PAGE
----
Radon control systems in no way diminish the dollar value of the home and are accepted nationally as a home improvement.
Since reduction systems lower the radon concentrations so efficiently and eliminate peak fluctuations, living in a mitigated home reduces one’s risk of getting lung cancer to as low as reasonably achievable (ALARA) – even lower than living in most houses testing below the EPA Action Level (4 pCi/l) with no control system.
There is absolutely no reason for buyers to allow elevated radon to keep them from purchasing a house they otherwise adore.
Remind them of how much they like the kitchen, the master bathroom, the scenic view, or the convenient location. A radon problem is no problem at all – permanently solved by an easy home improvement.
What if the test is just barely over the EPA Action Level of 4 pCi/l? Does it need to be mitigated?
EPA technical support documents reveal that a short-term test made according to EPA Real Estate Testing Protocols will result in making the correct decision 95% of the time. In other words, a house testing high very likely has an annual average radon concentration exceeding 4 pCi/l, and the buyer would be justified in insisting on remedial action.
However, the most significant likelihood of making an incorrect decision occurs when the short-term test is at or barely above the Action Level. For example, if the two-day test result is 4.1 pCi/l, there is a 50% chance the long-term average concentration is actually less than 4 pCi/l.
What can be done in this situation to protect both the buyer and seller?
One popular solution, if everyone is agreeable, is to obtain a couple of remedial cost estimates and place the necessary funds in an escrow account. Then after the buyer moves in the house, a 90-day test is performed. If the result of the longer test confirms the average concentration is at or above 4 pCi/l, remediation can be performed with the escrowed funds. If the 90-day test indicates the average is less than 4 pCi/l, the escrow can be returned to the appropriate party. Naturally, this option must be agreeable to the buyers. Sometimes they will not want to wait, or the closing attorneys will balk at setting up the escrow. But often this is a sensible way of handling those borderline situations.
Talking to Sellers
Few sellers will have any previous experience with radon. When told their home contains an invisible pollutant, their first reaction may often be to blame someone for what they perceive to be a fuss over nothing. “Humph, I’ve lived in this house for sixteen years and I ain’t dead. This is just a rip-off the federal government made up to make life miserable.”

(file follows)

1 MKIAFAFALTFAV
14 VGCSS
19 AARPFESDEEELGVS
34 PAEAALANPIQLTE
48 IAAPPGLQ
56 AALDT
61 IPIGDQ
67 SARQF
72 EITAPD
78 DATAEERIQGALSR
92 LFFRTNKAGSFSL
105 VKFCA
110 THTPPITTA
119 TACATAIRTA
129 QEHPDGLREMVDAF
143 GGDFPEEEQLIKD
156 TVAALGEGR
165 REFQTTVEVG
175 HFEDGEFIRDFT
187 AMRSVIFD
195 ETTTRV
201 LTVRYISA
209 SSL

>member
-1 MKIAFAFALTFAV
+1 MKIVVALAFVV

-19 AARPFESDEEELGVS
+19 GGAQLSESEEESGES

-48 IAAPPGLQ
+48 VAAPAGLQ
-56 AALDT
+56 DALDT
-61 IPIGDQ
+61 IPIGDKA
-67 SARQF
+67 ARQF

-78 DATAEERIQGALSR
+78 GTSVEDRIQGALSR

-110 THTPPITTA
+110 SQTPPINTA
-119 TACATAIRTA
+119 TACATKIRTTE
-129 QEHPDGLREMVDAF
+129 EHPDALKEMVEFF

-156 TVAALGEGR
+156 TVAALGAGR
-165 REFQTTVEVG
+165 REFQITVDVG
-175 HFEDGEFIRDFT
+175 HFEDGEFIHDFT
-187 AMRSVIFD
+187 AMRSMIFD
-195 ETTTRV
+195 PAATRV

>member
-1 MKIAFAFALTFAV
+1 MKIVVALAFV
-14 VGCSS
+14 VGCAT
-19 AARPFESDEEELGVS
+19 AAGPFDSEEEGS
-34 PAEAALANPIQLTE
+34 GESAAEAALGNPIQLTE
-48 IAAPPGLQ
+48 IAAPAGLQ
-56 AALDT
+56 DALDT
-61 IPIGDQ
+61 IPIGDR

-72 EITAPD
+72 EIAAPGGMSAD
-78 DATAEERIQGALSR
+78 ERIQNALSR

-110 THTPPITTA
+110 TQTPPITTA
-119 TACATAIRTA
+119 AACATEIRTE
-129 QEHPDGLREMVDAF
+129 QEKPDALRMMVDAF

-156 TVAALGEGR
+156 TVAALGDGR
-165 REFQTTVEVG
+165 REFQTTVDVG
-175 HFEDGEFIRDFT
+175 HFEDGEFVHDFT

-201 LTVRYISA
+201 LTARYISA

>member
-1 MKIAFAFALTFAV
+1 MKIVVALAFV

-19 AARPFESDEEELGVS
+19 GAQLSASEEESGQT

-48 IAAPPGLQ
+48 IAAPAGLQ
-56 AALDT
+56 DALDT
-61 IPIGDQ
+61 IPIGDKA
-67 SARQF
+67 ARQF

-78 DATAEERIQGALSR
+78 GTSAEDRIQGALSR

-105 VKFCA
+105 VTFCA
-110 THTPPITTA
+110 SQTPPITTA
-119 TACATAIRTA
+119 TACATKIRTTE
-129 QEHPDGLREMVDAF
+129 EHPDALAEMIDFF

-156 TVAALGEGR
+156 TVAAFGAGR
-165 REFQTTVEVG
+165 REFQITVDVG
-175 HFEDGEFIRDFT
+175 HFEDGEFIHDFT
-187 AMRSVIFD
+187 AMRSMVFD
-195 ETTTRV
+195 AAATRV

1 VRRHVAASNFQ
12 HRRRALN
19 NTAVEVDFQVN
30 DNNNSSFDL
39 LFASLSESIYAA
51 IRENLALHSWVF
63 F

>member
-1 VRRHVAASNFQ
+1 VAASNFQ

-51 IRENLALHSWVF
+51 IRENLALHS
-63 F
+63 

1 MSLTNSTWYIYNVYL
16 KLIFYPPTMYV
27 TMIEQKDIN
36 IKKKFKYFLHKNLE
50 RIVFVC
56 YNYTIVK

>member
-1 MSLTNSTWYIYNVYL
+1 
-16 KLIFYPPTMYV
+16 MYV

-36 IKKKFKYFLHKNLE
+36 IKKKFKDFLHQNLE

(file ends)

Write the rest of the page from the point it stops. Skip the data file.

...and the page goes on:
If the real estate agents join in the blame game, the molehill quickly becomes a mountain.
Don’t Say, “Yeah, you’re right. The blasted EPA is full of it. I hear they can’t prove it’s harmful. I could just shoot that inspector for bringing radon up in the first place. This test can’t be right; I’ve never heard of other problems in the neighborhood.”
Statements like that from the agent will reinforce the seller’s initial anger and convince them they’re being victimized. You’ll only divide a wedge between the buyer and seller that’s difficult to remove.
To effectively keep the high test from being an obstacle, keep it in proper perspective.
For example, if the inspector had discovered all the gutters’ downspouts around the house were rusty and needed to be replaced, the seller would accept with minimal grumbling. After all, he can justify the necessity because he can see the rusty hole rooted gutter boards or water in the basement.
Quickly explain that fixing a radon problem is just another home repair, easily and inexpensively performed by an EPA or State qualified contractor. Although the cost may vary depending on the size and design of the home, it seldom runs more than $800 – $1200. This is a negotiating point. Assure them the problem is easily resolved and won’t interfere with their ability to sell the house. Remember, the seller is looking to you for validation that the buyer’s concern is justified.